Search

You searched for: Publishing Institution Economist Intelligence Unit Remove constraint Publishing Institution: Economist Intelligence Unit Publication Year within 10 Years Remove constraint Publication Year: within 10 Years Topic Governance Remove constraint Topic: Governance
Number of results to display per page

Search Results

  • Publication Date: 10-2012
  • Content Type: Working Paper
  • Institution: Economist Intelligence Unit
  • Abstract: The last few years have presented a series of challenges and learning opportunities for the microfinance sector. During the last few decades the microfinance industry experienced substantial growth, but eventually this resulted in market saturation, a rise of The last few years have presented a series of challenges and learning opportunities for the microfinance sector. During the last few decades the microfinance industry experienced substantial growth, but eventually this resulted in market saturation, a rise of non-performing loans and multiple lending across a few key markets. The global financial crisis then increased the focus on risk management, corporate governance and regulatory capacity. Most recently, the Andhra Pradesh microfinance credit crisis that unfolded in India has raised serious questions about the viability of microfinance as a valid development modality.
  • Topic: Economics, Globalization, International Trade and Finance, Poverty, Financial Crisis, Governance
  • Political Geography: Andhra Pradesh
  • Publication Date: 10-2012
  • Content Type: Working Paper
  • Institution: Economist Intelligence Unit
  • Abstract: On November 8th this year China will begin the once-a-decade process of changing its leaders, with the launch of the 18th National Congress of the Chinese Communist Party (CCP). This will, by coincidence, come just two days after the US presidential elections. Both events will have momentous repercussions, both for the countries involved and for the world, but they will mark a study in contrasts. Unlike the US, China's succession battles are being waged in near secrecy, yet observers are already sure who the next president and premier will be. Less clear is what exactly China's new leadership will stand for. This report will examine their backgrounds and policy positions, asking what we can expect from the incoming administration.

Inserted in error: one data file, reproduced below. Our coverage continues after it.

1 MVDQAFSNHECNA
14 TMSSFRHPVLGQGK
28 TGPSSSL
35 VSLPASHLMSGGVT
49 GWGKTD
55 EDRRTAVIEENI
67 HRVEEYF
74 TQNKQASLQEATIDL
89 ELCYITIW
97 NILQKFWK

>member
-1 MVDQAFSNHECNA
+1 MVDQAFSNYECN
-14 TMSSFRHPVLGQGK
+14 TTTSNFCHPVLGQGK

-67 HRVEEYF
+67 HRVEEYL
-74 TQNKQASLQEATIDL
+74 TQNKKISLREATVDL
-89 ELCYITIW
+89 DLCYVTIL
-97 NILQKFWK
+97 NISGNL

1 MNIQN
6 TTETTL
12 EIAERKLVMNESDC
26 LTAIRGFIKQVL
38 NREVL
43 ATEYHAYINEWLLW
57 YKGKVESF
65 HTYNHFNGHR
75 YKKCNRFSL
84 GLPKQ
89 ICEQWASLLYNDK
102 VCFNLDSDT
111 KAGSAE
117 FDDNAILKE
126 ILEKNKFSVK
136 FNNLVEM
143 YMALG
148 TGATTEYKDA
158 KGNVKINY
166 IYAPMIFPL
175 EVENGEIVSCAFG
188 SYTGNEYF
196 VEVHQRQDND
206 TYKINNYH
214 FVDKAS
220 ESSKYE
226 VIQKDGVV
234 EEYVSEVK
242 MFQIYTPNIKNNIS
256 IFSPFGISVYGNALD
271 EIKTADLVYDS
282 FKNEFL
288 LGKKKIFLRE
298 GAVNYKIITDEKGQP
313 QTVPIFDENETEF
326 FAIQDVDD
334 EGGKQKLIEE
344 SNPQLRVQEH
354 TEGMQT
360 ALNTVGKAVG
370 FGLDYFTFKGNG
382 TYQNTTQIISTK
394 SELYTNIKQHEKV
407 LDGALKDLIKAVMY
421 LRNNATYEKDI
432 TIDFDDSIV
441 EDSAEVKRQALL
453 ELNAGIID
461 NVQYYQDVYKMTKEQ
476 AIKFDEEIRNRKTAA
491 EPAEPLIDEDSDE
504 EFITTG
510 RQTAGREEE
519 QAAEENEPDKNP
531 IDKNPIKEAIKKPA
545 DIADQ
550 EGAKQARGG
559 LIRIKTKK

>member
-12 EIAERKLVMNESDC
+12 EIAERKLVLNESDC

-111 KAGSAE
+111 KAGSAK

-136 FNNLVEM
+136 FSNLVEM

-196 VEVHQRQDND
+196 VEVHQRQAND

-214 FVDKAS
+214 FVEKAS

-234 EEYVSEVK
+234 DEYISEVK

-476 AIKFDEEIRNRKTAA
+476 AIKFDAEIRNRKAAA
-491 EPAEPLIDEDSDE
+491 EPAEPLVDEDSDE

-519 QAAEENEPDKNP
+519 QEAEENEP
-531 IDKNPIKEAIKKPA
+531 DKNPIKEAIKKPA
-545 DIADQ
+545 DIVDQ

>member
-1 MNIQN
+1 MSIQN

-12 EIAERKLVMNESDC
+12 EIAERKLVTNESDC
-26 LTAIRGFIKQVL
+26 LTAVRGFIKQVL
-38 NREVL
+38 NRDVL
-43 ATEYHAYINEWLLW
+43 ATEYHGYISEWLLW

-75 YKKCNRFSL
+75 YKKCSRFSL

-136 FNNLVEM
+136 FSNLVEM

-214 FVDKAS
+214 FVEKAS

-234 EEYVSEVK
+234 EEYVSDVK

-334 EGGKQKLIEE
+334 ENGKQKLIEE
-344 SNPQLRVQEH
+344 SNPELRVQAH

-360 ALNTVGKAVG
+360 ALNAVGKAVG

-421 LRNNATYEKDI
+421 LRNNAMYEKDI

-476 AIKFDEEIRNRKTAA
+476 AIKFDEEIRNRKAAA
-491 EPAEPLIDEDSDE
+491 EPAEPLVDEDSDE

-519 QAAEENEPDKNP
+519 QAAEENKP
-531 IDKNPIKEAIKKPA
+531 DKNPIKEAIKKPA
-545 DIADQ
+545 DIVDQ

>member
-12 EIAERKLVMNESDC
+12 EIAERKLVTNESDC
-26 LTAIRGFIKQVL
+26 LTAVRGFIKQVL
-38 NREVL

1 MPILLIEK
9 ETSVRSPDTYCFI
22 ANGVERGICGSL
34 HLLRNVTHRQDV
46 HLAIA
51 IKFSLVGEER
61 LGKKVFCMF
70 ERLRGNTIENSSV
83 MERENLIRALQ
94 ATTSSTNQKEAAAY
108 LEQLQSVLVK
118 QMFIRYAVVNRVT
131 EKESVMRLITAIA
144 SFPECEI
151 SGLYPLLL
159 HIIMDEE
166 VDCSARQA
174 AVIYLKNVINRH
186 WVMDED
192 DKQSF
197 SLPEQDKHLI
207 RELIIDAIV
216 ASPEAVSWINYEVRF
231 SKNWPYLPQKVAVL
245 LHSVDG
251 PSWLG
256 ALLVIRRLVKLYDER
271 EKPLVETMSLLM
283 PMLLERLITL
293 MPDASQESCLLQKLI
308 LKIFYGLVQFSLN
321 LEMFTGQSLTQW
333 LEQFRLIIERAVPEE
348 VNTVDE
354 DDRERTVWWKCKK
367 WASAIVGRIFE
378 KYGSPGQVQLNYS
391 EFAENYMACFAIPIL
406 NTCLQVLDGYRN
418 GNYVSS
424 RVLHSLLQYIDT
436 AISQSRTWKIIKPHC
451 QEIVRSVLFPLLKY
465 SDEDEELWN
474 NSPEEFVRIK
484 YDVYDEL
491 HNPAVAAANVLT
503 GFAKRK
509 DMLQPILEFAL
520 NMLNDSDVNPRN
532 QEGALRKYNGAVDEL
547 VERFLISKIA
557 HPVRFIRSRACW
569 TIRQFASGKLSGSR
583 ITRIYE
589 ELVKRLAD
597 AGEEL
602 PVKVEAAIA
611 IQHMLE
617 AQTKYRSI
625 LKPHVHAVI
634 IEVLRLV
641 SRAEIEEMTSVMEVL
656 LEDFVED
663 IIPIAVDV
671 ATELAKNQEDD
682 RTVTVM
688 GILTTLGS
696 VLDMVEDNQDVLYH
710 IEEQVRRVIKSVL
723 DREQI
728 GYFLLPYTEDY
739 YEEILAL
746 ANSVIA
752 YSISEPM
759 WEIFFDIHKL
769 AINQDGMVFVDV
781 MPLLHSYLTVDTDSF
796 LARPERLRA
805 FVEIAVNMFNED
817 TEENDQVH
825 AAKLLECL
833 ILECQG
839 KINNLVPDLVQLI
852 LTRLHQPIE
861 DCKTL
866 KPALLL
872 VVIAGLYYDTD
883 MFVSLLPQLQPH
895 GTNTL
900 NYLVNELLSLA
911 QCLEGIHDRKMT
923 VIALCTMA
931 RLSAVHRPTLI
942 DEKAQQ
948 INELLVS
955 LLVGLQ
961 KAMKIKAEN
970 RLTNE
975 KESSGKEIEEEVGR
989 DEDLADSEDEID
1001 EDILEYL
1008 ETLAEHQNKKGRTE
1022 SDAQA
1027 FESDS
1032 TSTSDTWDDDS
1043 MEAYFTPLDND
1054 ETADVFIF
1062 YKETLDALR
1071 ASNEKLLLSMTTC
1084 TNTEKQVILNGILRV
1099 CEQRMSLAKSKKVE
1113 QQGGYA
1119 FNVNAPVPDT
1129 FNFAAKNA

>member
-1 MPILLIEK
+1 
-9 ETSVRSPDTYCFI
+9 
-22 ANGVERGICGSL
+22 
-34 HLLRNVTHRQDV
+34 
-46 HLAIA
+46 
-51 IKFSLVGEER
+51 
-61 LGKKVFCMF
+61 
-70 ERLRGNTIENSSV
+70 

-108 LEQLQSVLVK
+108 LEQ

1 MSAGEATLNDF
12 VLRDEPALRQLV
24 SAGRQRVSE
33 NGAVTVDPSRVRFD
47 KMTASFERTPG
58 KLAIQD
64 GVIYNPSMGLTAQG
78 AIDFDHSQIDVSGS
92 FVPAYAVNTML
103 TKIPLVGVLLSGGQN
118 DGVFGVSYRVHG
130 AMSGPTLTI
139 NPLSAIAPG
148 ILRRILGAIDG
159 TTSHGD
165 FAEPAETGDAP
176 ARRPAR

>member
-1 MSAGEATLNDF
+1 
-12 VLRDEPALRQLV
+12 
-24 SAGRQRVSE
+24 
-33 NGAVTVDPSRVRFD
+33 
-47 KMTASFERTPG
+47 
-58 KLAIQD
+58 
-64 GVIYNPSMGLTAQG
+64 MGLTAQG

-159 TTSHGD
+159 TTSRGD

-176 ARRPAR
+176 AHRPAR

• Topic: Communism, International Trade and Finance, Political Economy, Governance
  • Political Geography: United States, China
  • Publication Date: 07-2011
  • Content Type: Video
  • Institution: Economist Intelligence Unit
  • Abstract: José Manuel Zelaya, former president of Honduras, returned to his country in May after the coup that ousted him in 2009. Since coming back, he has reentered politics and this has raised concerns that he may once again try and change the constitution. This could have severe implications for the operating environment in Honduras.
  • Topic: Democratization, Development, International Trade and Finance, Markets, Governance
  • Political Geography: Latin America
  • Publication Date: 10-2011
  • Content Type: Working Paper
  • Institution: Economist Intelligence Unit
  • Abstract: In the aftermath of the global financial crisis, microfinance has begun to enter a more mature and sustainable growth phase. After years of rapid expansion, the focus has turned to accelerating the improvements already underway in corporate governance, regulatory capacity and risk management. Indeed, risk management, which has become a post-crisis priority for all financial institutions, has improved considerably in the microfinance sector, which is essential, given that it is offering an increasingly diversified range of innovative financial services to the poor. Efforts to strengthen the sector sit comfortably beside new opportunities; microfinance is well positioned to take further advantage of technological and market innovations and to build on improvements already underway.
  • Topic: Economics, Markets, Governance
  • Publication Date: 10-2011
  • Content Type: Working Paper
  • Institution: Economist Intelligence Unit
  • Abstract: As the third edition of our government broadband report shows, the issue of high-speed internet access remains at the forefront of the policy agenda in both developed and emerging markets. While circumstances and concerns differ from one country to the next, the motivations for public-sector involvement remain the same. Governments are keen to bridge the digital divide between urban and rural areas by bringing basic broadband services of between 1Mbps and 5Mbps to all. Yet governments also want to facilitate greater rollout of so-called next-generation networks (NGNs) that can provide broadband speeds of between 40Mbps and 100Mbps, and sometimes higher.
  • Topic: Development, Emerging Markets, Science and Technology, Governance